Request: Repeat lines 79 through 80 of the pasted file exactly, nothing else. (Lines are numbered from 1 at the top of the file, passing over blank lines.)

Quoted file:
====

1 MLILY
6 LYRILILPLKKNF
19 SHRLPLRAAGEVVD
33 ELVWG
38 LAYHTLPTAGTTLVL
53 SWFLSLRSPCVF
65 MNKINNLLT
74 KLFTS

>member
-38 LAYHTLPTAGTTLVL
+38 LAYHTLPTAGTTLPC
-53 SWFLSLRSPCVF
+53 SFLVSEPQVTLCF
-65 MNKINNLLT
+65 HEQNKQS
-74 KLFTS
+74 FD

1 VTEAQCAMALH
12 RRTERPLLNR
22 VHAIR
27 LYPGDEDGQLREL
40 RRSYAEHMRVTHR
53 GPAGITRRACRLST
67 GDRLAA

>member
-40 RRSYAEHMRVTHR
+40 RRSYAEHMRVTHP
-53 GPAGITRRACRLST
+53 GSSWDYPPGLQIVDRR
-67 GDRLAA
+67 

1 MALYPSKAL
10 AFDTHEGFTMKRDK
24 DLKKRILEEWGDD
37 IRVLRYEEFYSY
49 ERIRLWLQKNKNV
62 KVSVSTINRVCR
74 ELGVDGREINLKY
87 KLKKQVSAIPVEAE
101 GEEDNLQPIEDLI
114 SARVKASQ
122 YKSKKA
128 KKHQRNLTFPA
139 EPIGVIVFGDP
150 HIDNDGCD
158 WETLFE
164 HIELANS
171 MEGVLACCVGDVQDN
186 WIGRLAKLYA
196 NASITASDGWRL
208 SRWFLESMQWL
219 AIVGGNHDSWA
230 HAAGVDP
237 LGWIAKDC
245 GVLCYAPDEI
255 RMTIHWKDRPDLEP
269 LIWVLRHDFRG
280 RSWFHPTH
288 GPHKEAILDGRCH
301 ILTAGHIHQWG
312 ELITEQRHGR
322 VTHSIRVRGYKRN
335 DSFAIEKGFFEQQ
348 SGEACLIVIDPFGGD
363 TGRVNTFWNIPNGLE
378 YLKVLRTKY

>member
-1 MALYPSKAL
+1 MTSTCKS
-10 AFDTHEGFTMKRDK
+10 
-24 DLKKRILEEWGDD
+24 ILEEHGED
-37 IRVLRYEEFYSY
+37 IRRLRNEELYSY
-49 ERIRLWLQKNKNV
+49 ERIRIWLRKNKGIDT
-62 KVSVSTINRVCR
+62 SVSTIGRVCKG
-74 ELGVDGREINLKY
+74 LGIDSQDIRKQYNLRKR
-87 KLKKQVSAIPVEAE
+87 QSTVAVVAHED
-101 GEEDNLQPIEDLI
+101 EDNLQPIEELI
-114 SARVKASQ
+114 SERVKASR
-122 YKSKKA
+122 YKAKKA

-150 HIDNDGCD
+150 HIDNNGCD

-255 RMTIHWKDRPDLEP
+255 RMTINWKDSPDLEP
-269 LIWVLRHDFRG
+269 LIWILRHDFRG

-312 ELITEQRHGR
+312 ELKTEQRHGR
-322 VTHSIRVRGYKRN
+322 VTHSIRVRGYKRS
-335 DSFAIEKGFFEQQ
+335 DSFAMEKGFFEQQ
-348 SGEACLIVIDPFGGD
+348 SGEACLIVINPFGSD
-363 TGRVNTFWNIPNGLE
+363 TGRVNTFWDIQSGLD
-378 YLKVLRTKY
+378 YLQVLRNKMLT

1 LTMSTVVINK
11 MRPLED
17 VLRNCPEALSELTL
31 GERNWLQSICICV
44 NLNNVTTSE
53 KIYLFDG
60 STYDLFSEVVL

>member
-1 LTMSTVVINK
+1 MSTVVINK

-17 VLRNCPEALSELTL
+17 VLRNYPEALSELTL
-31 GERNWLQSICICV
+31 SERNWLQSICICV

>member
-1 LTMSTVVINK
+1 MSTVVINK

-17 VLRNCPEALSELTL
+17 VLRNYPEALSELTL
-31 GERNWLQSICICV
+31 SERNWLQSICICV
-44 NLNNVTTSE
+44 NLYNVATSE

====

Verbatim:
+62 SVSTIGRVCKG
-74 ELGVDGREINLKY